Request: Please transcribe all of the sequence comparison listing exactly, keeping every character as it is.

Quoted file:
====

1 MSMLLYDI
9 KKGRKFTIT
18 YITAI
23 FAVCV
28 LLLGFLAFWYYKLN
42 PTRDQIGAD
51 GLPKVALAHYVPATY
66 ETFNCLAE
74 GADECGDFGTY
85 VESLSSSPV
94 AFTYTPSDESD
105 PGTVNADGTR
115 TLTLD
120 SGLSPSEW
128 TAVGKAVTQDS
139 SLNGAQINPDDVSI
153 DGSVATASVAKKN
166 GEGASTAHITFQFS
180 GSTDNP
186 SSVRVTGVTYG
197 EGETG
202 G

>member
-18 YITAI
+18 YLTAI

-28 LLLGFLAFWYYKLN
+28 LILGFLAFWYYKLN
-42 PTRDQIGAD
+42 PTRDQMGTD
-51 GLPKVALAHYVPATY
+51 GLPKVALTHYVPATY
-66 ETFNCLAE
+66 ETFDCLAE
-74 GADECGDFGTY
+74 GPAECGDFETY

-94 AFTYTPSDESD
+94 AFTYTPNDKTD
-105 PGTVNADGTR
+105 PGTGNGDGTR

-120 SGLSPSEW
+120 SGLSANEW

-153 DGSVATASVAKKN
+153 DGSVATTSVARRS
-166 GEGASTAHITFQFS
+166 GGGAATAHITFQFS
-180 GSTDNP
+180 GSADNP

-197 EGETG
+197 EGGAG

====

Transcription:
1 MSMLLYDI
9 KKGRKFTIT
18 YITAI
23 FAVCV
28 LLLGFLAFWYYKLN
42 PTRDQIGAD
51 GLPKVALAHYVPATY
66 ETFNCLAE
74 GADECGDFGTY
85 VESLSSSPV
94 AFTYTPSDESD
105 PGTVNADGTR
115 TLTLD
120 SGLSPSEW
128 TAVGKAVTQDS
139 SLNGAQINPDDVSI
153 DGSVATASVAKKN
166 GEGASTAHITFQFS
180 GSTDNP
186 SSVRVTGVTYG
197 EGETG
202 G

>member
-18 YITAI
+18 YLTAI

-28 LLLGFLAFWYYKLN
+28 LILGFLAFWYYKLN
-42 PTRDQIGAD
+42 PTRDQMGTD
-51 GLPKVALAHYVPATY
+51 GLPKVALTHYVPATY
-66 ETFNCLAE
+66 ETFDCLAE
-74 GADECGDFGTY
+74 GPAECGDFETY

-94 AFTYTPSDESD
+94 AFTYTPNDKTD
-105 PGTVNADGTR
+105 PGTGNGDGTR

-120 SGLSPSEW
+120 SGLSANEW

-153 DGSVATASVAKKN
+153 DGSVATTSVARRS
-166 GEGASTAHITFQFS
+166 GGGAATAHITFQFS
-180 GSTDNP
+180 GSADNP

-197 EGETG
+197 EGGAG